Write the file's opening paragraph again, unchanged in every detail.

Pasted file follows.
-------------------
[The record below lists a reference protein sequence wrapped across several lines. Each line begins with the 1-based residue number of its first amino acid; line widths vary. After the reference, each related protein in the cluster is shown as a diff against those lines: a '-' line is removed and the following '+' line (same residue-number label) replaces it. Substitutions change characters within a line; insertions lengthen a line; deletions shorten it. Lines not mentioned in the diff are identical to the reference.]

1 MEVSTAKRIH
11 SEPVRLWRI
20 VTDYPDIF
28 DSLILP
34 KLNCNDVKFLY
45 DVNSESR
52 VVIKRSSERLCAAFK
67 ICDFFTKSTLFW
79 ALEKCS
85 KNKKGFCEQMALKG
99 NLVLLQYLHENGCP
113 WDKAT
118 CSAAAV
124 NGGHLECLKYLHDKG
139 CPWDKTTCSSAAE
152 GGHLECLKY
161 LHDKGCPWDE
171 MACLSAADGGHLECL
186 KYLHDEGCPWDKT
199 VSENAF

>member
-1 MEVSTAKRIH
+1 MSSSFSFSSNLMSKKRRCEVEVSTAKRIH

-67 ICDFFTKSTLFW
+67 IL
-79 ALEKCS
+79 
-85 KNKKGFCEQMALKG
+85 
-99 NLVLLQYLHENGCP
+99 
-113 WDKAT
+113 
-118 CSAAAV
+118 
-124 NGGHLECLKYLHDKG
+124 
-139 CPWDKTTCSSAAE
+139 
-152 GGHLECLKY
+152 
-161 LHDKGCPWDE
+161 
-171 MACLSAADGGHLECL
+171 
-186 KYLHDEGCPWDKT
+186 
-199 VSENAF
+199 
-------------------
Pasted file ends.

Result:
[The record below lists a reference protein sequence wrapped across several lines. Each line begins with the 1-based residue number of its first amino acid; line widths vary. After the reference, each related protein in the cluster is shown as a diff against those lines: a '-' line is removed and the following '+' line (same residue-number label) replaces it. Substitutions change characters within a line; insertions lengthen a line; deletions shorten it. Lines not mentioned in the diff are identical to the reference.]